With deadlines to meet and discerning viewers to entertain TV and film sets can be fast-paced, complex logistical environments with many workers unknown to one another, confusion as to responsibilities and located across multiple environments. Having acted for various workers on film and TV sets, I have heard of cables snaking all over the floor and suspended up high, workers frantically running around doing a number of different jobs and injuries occurring from lifting, pushing and pulling heavy objects quickly.
In recognition of the diverse but considerable risks posed by TV and film sets, the Health and Safety Executive (HSE) – the UK’s regulatory body for workplace health and safety – has published its guidance for production companies; Health and safety in audio-visual production
As with any industry, there are universal key safety considerations for production companies:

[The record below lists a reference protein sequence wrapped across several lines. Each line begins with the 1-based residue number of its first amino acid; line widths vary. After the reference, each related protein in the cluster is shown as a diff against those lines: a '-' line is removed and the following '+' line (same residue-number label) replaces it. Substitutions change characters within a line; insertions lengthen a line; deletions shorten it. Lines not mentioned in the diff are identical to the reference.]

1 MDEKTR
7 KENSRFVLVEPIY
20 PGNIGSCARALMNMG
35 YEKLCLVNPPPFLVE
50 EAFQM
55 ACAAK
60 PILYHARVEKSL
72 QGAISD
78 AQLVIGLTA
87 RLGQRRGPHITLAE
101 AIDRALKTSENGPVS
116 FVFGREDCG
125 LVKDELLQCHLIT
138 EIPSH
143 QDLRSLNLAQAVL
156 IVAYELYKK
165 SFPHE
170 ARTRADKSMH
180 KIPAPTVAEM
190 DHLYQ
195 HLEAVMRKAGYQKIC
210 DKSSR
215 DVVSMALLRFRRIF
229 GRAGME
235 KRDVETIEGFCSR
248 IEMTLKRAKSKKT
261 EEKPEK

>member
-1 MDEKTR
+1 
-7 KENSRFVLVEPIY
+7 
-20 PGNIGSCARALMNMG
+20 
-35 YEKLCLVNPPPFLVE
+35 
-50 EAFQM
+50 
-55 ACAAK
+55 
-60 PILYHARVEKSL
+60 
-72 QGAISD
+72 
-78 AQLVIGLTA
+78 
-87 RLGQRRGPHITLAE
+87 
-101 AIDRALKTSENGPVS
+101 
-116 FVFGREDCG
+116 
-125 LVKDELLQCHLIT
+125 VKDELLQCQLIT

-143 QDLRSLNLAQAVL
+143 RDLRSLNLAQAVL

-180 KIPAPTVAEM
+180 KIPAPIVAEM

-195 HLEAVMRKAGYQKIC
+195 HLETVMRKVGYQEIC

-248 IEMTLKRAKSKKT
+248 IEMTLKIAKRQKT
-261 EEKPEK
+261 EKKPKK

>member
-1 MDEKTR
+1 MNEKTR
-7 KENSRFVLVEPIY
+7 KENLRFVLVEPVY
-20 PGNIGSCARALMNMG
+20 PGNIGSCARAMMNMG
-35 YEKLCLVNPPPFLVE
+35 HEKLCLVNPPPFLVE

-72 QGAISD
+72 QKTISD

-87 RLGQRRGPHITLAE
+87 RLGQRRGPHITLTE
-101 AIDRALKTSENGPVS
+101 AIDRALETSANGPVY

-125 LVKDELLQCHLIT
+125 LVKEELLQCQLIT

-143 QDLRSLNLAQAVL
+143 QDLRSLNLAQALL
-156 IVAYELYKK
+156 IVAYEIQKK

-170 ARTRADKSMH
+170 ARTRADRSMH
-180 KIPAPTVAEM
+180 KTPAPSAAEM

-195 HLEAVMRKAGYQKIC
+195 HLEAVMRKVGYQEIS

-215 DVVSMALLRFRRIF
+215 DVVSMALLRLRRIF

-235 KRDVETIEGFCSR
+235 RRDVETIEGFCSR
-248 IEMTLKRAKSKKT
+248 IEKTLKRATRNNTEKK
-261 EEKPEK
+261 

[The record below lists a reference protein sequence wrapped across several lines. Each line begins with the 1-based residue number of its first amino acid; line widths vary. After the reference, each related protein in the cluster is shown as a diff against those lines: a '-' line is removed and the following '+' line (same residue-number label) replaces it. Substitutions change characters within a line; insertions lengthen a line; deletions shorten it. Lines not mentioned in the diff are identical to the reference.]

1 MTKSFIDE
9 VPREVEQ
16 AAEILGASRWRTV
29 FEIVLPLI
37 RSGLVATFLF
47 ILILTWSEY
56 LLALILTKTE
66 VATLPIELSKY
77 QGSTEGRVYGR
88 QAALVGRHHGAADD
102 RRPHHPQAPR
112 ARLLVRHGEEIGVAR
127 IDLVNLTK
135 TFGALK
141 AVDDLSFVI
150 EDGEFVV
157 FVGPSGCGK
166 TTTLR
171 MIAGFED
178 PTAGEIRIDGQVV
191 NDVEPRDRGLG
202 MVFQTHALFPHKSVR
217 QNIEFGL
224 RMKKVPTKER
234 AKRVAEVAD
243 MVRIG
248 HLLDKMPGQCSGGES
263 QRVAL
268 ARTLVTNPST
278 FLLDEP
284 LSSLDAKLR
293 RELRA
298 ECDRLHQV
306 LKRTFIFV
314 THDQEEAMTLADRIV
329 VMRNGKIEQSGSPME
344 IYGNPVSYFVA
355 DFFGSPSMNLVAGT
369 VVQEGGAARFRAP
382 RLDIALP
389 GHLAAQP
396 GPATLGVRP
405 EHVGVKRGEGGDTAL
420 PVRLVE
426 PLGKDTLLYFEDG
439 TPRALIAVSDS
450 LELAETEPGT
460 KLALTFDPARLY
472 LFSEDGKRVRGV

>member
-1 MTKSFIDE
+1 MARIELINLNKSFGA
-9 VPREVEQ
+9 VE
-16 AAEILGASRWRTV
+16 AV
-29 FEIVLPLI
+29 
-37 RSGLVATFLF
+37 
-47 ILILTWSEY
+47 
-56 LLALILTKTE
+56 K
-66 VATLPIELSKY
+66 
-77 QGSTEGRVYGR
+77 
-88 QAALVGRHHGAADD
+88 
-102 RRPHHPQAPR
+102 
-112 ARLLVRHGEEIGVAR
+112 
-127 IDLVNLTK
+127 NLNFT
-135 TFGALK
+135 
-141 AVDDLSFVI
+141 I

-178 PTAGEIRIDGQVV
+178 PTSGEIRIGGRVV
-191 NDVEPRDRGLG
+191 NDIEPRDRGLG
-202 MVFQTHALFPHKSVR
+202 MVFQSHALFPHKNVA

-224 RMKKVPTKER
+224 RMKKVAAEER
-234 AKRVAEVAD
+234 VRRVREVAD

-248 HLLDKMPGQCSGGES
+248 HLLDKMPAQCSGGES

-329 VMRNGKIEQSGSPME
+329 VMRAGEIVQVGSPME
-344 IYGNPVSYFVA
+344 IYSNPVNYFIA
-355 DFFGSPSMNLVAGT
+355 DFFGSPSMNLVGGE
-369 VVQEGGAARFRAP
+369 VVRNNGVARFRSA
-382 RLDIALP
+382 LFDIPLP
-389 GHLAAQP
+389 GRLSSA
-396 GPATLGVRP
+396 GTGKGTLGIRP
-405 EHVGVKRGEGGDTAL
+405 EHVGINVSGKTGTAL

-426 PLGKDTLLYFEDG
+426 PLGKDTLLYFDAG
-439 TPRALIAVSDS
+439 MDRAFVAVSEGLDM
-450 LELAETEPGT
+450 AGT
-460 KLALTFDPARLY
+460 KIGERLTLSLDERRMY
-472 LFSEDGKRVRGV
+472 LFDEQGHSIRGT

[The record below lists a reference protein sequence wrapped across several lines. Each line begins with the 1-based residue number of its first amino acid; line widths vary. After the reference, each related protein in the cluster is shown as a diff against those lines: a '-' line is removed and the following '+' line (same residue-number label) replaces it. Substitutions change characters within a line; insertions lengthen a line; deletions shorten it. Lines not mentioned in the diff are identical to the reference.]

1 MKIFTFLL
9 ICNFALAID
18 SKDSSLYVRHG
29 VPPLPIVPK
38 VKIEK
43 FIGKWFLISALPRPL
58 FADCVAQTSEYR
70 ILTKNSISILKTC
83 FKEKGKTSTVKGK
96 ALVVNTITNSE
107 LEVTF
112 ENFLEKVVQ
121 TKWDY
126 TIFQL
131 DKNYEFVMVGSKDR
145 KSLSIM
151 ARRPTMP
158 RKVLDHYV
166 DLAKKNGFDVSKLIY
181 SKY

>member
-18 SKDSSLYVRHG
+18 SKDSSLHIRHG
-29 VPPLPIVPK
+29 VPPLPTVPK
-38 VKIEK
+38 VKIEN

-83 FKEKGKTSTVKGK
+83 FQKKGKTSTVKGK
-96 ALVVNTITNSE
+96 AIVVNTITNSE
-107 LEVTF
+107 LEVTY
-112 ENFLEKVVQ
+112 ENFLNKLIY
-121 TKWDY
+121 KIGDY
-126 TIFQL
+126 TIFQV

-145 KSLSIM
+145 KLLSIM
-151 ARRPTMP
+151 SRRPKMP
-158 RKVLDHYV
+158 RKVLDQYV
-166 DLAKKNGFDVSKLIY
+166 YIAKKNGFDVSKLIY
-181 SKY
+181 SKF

Risk assessments for TV and film productions
Whist a script provides a plan of sort, it is no replacement for proper planning of work activities, so conducting risk assessments before production begins is essential. Whether working with dangerous animals or heavy machinery, production companies must consider all risks and put in place systems to reduce the risk of injury to the lowest reasonable level. The greater the risk, the greater the onus for prior assessment and counter measures. Risk assessments in a dynamic work environment must also be reviewed more regularly to check that they are still fit to adequately control risks.